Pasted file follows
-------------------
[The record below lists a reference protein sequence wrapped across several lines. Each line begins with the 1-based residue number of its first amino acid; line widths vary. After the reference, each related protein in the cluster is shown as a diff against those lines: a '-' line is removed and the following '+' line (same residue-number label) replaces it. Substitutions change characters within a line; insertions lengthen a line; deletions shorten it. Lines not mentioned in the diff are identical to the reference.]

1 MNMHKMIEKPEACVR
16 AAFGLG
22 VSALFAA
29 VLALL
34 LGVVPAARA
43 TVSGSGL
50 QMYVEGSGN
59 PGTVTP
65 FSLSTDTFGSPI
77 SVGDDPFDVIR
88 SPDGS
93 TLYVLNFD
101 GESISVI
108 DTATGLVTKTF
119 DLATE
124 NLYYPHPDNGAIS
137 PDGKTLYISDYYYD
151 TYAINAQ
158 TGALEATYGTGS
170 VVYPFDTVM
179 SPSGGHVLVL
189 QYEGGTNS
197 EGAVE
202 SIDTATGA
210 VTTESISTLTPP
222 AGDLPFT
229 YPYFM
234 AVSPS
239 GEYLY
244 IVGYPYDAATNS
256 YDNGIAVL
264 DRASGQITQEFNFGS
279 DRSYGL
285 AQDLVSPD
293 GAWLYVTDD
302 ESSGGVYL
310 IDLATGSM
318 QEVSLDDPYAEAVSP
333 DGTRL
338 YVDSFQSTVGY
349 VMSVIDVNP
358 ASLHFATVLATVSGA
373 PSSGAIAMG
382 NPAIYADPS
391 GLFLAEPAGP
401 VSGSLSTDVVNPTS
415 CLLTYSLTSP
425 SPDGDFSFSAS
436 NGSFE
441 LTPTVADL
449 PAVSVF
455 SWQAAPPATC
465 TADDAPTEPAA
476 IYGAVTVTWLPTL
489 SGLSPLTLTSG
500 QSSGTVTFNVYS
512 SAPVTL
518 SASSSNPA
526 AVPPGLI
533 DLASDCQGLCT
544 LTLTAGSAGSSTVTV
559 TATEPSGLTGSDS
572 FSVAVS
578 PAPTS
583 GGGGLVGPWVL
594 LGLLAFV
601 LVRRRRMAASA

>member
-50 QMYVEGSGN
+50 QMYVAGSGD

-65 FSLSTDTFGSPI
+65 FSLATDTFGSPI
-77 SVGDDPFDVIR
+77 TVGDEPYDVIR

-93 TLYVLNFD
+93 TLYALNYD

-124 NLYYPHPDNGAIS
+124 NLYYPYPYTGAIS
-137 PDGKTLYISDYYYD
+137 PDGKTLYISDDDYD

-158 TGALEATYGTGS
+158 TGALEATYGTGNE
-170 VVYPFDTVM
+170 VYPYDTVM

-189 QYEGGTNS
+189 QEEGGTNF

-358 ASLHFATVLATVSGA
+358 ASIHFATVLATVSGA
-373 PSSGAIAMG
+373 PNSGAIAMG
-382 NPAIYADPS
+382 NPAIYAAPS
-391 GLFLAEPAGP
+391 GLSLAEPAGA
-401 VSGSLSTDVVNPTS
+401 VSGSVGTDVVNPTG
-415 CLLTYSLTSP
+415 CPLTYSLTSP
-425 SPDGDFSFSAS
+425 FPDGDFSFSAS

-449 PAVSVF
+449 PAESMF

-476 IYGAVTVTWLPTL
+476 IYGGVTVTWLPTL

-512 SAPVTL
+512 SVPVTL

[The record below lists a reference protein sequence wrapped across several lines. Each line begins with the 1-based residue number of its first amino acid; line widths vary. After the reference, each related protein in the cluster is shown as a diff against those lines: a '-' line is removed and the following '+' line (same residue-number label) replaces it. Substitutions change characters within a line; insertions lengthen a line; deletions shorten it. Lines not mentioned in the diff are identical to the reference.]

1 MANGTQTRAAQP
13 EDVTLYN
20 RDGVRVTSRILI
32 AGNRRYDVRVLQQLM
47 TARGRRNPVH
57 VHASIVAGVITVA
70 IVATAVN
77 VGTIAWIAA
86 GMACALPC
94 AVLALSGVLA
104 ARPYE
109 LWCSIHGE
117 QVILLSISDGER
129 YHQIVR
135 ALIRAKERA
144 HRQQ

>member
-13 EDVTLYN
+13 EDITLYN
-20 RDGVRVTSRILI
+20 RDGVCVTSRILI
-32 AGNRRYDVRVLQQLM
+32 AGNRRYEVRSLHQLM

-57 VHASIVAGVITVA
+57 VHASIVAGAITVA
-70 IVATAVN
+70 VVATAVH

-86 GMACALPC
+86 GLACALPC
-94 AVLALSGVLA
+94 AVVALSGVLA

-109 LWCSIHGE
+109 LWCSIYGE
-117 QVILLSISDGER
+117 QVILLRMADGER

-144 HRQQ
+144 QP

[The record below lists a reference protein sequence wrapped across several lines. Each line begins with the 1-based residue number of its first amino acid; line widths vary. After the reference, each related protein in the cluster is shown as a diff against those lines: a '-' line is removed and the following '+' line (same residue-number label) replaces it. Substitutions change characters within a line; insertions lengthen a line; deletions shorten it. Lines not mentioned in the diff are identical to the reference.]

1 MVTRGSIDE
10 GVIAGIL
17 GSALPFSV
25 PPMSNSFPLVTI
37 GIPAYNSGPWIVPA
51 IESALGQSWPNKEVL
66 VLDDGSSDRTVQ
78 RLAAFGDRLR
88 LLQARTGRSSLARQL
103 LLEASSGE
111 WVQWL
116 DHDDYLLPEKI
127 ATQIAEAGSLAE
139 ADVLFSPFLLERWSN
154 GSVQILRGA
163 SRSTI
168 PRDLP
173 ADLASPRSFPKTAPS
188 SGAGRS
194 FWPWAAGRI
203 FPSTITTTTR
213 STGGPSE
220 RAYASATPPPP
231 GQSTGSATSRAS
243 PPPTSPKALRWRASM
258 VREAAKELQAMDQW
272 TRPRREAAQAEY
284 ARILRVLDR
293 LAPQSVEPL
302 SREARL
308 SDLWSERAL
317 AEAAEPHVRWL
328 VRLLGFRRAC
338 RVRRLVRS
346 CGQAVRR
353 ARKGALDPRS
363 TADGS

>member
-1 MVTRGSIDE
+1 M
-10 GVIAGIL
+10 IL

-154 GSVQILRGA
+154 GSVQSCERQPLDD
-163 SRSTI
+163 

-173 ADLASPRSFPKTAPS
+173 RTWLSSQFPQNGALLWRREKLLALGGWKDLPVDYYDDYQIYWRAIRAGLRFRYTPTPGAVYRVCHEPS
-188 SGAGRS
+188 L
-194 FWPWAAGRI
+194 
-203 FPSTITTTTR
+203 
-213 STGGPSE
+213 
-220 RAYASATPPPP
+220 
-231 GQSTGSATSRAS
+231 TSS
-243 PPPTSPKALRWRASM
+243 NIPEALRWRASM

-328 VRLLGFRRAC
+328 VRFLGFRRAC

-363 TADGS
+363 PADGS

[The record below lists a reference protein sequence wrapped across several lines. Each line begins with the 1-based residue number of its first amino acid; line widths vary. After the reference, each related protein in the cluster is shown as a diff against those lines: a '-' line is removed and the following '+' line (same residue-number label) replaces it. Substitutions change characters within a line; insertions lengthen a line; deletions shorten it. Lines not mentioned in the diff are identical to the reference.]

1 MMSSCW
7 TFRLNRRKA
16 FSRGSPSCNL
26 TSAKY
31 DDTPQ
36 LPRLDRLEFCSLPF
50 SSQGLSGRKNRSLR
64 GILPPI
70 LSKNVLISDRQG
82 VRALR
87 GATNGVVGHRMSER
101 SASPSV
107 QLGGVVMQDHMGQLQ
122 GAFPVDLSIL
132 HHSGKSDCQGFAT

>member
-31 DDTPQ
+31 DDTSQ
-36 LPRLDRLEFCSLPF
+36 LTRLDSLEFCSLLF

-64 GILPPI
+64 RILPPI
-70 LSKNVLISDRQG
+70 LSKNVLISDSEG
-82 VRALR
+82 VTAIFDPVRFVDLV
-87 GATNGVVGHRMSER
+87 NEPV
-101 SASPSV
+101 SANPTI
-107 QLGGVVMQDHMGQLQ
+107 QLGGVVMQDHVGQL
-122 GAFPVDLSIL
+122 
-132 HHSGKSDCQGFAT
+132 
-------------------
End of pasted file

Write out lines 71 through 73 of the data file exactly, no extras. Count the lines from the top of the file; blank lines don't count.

+50 QMYVAGSGD

-65 FSLSTDTFGSPI
+65 FSLATDTFGSPI